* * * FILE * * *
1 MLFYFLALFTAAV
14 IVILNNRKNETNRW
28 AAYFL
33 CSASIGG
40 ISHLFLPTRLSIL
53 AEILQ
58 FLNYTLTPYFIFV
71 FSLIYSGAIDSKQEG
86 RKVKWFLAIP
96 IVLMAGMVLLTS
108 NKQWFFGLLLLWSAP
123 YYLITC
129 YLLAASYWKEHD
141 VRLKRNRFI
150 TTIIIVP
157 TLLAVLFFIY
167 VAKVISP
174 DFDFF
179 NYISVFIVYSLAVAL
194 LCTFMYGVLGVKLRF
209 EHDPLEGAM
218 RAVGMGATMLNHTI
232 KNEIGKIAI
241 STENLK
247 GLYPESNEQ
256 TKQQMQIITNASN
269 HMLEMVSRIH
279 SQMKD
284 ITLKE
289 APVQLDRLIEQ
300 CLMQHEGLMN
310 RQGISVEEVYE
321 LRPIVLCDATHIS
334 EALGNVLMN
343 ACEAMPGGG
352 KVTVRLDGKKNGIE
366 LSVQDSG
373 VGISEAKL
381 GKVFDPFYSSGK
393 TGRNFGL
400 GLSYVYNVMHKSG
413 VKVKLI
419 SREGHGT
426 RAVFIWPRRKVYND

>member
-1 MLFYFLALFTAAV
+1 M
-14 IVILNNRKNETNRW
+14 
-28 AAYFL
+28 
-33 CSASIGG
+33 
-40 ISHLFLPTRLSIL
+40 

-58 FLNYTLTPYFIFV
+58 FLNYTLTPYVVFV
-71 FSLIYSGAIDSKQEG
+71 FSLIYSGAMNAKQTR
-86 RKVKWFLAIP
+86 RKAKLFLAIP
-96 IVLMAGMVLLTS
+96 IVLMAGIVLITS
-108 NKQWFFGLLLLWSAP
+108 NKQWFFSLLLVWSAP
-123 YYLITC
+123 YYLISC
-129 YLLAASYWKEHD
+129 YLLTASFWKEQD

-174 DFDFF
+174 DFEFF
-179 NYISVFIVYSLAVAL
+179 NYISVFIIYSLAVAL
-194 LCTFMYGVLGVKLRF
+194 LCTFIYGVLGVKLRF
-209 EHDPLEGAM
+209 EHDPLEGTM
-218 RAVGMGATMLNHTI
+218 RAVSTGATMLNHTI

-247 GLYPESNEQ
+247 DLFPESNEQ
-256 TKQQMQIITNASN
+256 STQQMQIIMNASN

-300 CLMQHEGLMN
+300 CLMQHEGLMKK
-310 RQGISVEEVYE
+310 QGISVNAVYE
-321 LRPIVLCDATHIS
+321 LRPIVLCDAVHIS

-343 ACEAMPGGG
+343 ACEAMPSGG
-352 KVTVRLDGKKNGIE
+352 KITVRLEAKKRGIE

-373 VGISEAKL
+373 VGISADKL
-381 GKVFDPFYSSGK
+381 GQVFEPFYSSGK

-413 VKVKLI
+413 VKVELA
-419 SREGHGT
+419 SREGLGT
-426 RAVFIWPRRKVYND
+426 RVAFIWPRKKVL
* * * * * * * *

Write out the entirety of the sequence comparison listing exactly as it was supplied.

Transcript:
1 MLFYFLALFTAAV
14 IVILNNRKNETNRW
28 AAYFL
33 CSASIGG
40 ISHLFLPTRLSIL
53 AEILQ
58 FLNYTLTPYFIFV
71 FSLIYSGAIDSKQEG
86 RKVKWFLAIP
96 IVLMAGMVLLTS
108 NKQWFFGLLLLWSAP
123 YYLITC
129 YLLAASYWKEHD
141 VRLKRNRFI
150 TTIIIVP
157 TLLAVLFFIY
167 VAKVISP
174 DFDFF
179 NYISVFIVYSLAVAL
194 LCTFMYGVLGVKLRF
209 EHDPLEGAM
218 RAVGMGATMLNHTI
232 KNEIGKIAI
241 STENLK
247 GLYPESNEQ
256 TKQQMQIITNASN
269 HMLEMVSRIH
279 SQMKD
284 ITLKE
289 APVQLDRLIEQ
300 CLMQHEGLMN
310 RQGISVEEVYE
321 LRPIVLCDATHIS
334 EALGNVLMN
343 ACEAMPGGG
352 KVTVRLDGKKNGIE
366 LSVQDSG
373 VGISEAKL
381 GKVFDPFYSSGK
393 TGRNFGL
400 GLSYVYNVMHKSG
413 VKVKLI
419 SREGHGT
426 RAVFIWPRRKVYND

>member
-1 MLFYFLALFTAAV
+1 M
-14 IVILNNRKNETNRW
+14 
-28 AAYFL
+28 
-33 CSASIGG
+33 
-40 ISHLFLPTRLSIL
+40 

-58 FLNYTLTPYFIFV
+58 FLNYTLTPYVVFV
-71 FSLIYSGAIDSKQEG
+71 FSLIYSGAMNAKQTR
-86 RKVKWFLAIP
+86 RKAKLFLAIP
-96 IVLMAGMVLLTS
+96 IVLMAGIVLITS
-108 NKQWFFGLLLLWSAP
+108 NKQWFFSLLLVWSAP
-123 YYLITC
+123 YYLISC
-129 YLLAASYWKEHD
+129 YLLTASFWKEQD

-174 DFDFF
+174 DFEFF
-179 NYISVFIVYSLAVAL
+179 NYISVFIIYSLAVAL
-194 LCTFMYGVLGVKLRF
+194 LCTFIYGVLGVKLRF
-209 EHDPLEGAM
+209 EHDPLEGTM
-218 RAVGMGATMLNHTI
+218 RAVSTGATMLNHTI

-247 GLYPESNEQ
+247 DLFPESNEQ
-256 TKQQMQIITNASN
+256 STQQMQIIMNASN

-300 CLMQHEGLMN
+300 CLMQHEGLMKK
-310 RQGISVEEVYE
+310 QGISVNAVYE
-321 LRPIVLCDATHIS
+321 LRPIVLCDAVHIS

-343 ACEAMPGGG
+343 ACEAMPSGG
-352 KVTVRLDGKKNGIE
+352 KITVRLEAKKRGIE

-373 VGISEAKL
+373 VGISADKL
-381 GKVFDPFYSSGK
+381 GQVFEPFYSSGK

-413 VKVKLI
+413 VKVELA
-419 SREGHGT
+419 SREGLGT
-426 RAVFIWPRRKVYND
+426 RVAFIWPRKKVL